Technology acts to extend the body beyond its own limitations, it means the body no longer “stop[s] with the surface of the skin: it can include, appropriate exterior elements and to project itself in themselves, or feel through them and interact with the world.” (Lambert, 2013). One technology that is intimately associated with the national ideologies of the western world, and that transcends the body’s limits of both time and space is the car. The car also connects the user into a technological matrix. Communication is enacted with this new exterior skin through lights and horns. Crashes and bumps travel through the frame and cause the user to flinch as if their own person had been affected and in a way it has.
Jean Baudrillard’s reading of ‘Crash’ (Baudrillard, 1994), the novel by J. G. Ballard that describes a small group’s unity through a collective and progressive sexualisation of the car crash, sees this Ballardian vision of the car crash as a new eroticism, a new societal order. The violence of the sexual act is transferred to the deformation and penetration of the two automobile’s skins, a merging of two private habitats into one intimate space. This is a technological extension of the body leading to new pathways of sexuality.
Crash – David Cronnenburg
Henri Lefebvre is quoted by Paul Graves-Brown as saying “motorised traffic enables people and objects to congregate and mix without meeting thus constituting a striking example of simultaneity without exchange, each element remaining within its own compartment” (Graves-Brown, 2000, p. 157). And in such a cubicalisation of social space is the alienation often ascribed to urban living and (as Graves-Brown points out) cyberspace. In both the car habitat and cyberspace there is collective thought without it’s composite social encounter as Graves-Brown suggests in quoting Kevin Robbins, “What we have is the preservation through stimulation of the old forms of solidarity and community. In the end not an alternative society but an alternative to society” (Graves-Brown, 2000, p. 162). In this case technology reduces the social body’s potential into new forms of sociality. To the point wherethe word social itself becomes problematic. This is technology acting as procrustean bed, torturing the body into post-human forms of being and sociality. But what of the human actors who have been assimilated into the totalising machine assemblage? Are they still free to enact there will upon the world? Do they still have agency?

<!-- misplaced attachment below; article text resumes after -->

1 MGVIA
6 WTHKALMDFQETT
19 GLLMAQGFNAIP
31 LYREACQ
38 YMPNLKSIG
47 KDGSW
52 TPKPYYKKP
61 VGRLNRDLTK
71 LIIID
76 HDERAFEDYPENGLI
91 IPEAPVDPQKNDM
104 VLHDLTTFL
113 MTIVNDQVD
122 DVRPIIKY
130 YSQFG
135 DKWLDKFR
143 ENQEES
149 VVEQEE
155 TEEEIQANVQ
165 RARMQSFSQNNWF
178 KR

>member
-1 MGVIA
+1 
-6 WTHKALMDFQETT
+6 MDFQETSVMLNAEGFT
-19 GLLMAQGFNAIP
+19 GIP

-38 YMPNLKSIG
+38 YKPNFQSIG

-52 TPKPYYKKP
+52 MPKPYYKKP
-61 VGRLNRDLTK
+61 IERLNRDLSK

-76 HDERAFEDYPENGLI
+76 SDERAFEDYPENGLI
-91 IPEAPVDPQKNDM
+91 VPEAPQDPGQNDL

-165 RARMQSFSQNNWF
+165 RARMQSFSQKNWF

Tim Ingold also highlights the material agency in the construction of culture. In his essay “Making Culture and Weaving the World” (Ingold, 2000) he proposes that we do not design things but instead facilitate their growth. He borrows from biology the term morphogenetic field in which the interplay between the growing body and the environment creates the body not the genes, the genes merely provide a framework for such an interplay. He uses this term to describe how the physical restraints of a basket can affect the way in which a human can make it. The form of the basket is held together by the forces and stress of interlaced reeds. The reeds are not an infinitely malleable, amorphous material with which a human can enact it’s will, but instead a material with a continuously articulating and interconnected set of restraints. As Ingold suggests, the material itself, the technology, has agency. Similar points have been made by other theorists such as Bruno Latour and Andrew Pickering. Latour argues for a greater symmetry in the social sciences, described by Pickering as conceiving of agents as “moving around, changing places with one another, and so on.” He goes on, “It is important that their status can easily make the transit between being real entities and social constructs, and back again.” (Pickering, 1993, p. 563). This approach to the sociology of technology, and sociology in general is crystallised in what is essentially a how-to book, Latour’s ‘Reassembling the Social’.
In brief Bruno Latour’s Actor Network theory takes the view that objects have equal agency to humans and three ways in which these objects with agency are made visible are watching innovations (a laboratory), taking distance ( a distance in time would be an archaeologicalsite), viewing disruptions (the Columbia shuttle crash in which a tiny object’s malfunction caused a major tragedy) (Latour, 2007, pp. 80-81). In this situation we can see intermediaries (in Latour’s terminology an actor that transports meaning or force without transformation) (Latour, 2007, p. 39) are held visible as mediators (an actor that “transforms translates, distorts and modifies the meaning or the elements they are supposed to carry”) (Latour, 2007, p. 39) long enough for the theorist to see the agency within objects. There nod being made here to Heidegger where tools are generally seen to be Zuhandenheit (ready-at-hand or as I am arguing intermediaries) and “they work their magic upon reality without entering our awareness. Equipment is forever in action constructing in each moment the sustaining habitat where our explicit awareness is on the move” and Vorhandenheit (present-at-hand or in Latourian terminology mediators) where the tool is taken out of the totalising assemblages for the theorist to become aware of and study. A hammer hammering a nail is Zuhandenheit until it breaks and the user starts to theorise how and why it works or doesn’t , then it becomes Vorhandenheit.